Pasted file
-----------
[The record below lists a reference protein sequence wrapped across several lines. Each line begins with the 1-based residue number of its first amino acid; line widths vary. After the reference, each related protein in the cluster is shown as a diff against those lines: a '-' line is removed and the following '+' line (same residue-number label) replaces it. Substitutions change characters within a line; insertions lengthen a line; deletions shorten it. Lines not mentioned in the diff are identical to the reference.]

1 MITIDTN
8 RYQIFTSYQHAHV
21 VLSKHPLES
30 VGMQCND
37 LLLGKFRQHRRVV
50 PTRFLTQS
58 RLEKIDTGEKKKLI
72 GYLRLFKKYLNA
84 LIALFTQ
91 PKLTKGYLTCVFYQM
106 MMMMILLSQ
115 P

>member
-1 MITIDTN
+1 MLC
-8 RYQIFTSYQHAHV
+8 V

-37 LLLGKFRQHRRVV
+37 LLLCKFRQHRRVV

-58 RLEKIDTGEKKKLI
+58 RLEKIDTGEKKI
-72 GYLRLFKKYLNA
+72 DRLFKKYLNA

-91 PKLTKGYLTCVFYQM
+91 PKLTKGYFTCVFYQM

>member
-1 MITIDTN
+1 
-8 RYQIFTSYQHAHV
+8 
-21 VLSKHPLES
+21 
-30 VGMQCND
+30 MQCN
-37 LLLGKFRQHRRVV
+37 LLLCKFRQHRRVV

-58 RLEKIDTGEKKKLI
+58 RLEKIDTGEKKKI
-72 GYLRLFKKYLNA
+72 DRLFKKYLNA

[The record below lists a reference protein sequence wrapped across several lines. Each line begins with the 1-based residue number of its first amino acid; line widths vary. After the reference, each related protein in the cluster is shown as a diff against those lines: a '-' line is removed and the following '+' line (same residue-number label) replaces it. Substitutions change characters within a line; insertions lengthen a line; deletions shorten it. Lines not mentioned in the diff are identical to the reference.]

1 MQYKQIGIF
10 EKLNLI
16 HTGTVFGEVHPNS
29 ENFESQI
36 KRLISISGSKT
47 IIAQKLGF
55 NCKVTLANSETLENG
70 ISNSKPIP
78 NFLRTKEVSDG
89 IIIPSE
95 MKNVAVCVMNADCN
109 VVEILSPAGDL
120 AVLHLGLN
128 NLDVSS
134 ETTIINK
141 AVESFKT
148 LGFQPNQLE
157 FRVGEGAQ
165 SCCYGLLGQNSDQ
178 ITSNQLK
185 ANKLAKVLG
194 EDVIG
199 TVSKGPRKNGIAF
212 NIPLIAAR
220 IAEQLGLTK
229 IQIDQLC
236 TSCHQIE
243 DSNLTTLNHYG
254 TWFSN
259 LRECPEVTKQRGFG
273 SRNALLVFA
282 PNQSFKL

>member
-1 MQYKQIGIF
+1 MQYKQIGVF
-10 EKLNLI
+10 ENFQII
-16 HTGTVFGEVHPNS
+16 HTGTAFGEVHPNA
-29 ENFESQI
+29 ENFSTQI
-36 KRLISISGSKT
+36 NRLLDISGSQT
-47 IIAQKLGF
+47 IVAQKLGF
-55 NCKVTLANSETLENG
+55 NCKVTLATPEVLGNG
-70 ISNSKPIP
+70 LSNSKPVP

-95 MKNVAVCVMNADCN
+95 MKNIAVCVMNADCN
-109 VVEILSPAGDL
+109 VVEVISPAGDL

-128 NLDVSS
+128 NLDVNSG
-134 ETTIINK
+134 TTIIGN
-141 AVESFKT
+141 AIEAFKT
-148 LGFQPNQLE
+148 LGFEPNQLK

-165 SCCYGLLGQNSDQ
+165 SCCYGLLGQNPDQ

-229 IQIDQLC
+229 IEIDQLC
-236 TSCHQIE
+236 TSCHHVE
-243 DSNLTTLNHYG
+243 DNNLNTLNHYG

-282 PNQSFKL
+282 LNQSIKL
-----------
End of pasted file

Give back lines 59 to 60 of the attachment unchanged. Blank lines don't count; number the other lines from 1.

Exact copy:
148 LGFQPNQLE
157 FRVGEGAQ